So far, we have covered everything to get you to having the barbell on your back or in your hands.
It’s now time to lift.
A few recommendations here:
- If this is practice for a powerlifting meet in the future, it would be good to have someone give you commands and hold you to the standards of your federation.
- Another thing to consider is you will probably want to rest somewhere between 5-10 minutes to make sure that it is relatively specific to what you will see in the competition.
- As well, if you miss a lift, you need to count that as an attempt. You should not be going for any more attempts than what is allowed in competition. So if you miss your 3rd attempt squat, you don’t get to try it again. You need to move on to the bench press.
When you do end up competing, make sure you read my article on how strong you need to be at your first powerlifting meet.
6. Reflect On What Worked And What Needs Improvement
Mock meets can be a great way to gauge your progress and have some fun at the same time.
The results of testing can give you some really valuable information with regards to your program, and what you respond well to.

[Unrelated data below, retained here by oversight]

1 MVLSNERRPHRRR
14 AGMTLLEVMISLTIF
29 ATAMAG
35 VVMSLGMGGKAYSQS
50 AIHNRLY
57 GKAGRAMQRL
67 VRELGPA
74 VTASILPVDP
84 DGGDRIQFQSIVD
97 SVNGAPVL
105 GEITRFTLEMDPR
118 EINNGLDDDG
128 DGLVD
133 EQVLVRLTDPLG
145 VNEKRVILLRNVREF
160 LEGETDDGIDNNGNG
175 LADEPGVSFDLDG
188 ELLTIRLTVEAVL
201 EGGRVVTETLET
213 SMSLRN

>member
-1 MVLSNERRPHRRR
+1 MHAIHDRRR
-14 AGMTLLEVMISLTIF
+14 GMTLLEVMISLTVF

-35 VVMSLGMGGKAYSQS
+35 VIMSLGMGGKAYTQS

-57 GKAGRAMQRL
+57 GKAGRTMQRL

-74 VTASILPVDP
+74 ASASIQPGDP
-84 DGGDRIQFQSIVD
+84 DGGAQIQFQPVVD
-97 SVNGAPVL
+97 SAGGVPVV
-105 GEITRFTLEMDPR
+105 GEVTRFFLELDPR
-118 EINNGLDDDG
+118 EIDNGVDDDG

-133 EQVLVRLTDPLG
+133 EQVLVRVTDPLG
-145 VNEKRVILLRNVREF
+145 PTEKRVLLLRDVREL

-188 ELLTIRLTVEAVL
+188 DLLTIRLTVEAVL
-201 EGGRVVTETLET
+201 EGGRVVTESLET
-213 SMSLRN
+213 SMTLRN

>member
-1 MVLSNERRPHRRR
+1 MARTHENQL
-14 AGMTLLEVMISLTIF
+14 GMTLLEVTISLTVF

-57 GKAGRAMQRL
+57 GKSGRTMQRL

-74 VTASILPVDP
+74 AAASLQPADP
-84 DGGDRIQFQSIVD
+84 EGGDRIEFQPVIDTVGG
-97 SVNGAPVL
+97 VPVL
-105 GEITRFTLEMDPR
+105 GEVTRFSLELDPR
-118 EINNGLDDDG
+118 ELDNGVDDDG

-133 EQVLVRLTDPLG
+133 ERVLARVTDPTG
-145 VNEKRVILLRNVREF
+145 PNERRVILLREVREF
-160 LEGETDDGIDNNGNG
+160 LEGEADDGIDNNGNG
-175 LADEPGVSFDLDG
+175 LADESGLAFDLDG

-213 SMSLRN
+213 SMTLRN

It can also be a great insight into what a powerlifting competition might feel like. If you really enjoyed it, then you can always sign up for a competition sometime in the near future!
After a mock meet, you should consider doing an off-season powerlifting program.
What Should You Do If You Have A Bad Mock Meet?
Not every mock meet will go to plan.
Try not to be disheartened by this, it can still give you some really great information as to where things may have gone wrong.
As mentioned above try to reflect take what positives you can get from the meet, learn the lesson, and implement it for next time.
You can always run another training cycle and do this again!
Mock meets are a great tool that could be used to help you understand whether your training is working. It’s also an opportunity to reset your training rep maxes and set new personal records. If you do end up wanting to compete in a sanctioned powerlifting competition, then a mock meet can allow you to practice what it feels like maxing out on all three lifts in a single session.
About The Author
Kent Nilson is an online strength coach, residing in Calgary (AB). When he’s not training, coaching, or volunteering on the platform at powerlifting meets, you’ll likely find Kent drinking coffee or enjoying his next Eggs Benedict. Connect with him on Facebook or Instagram.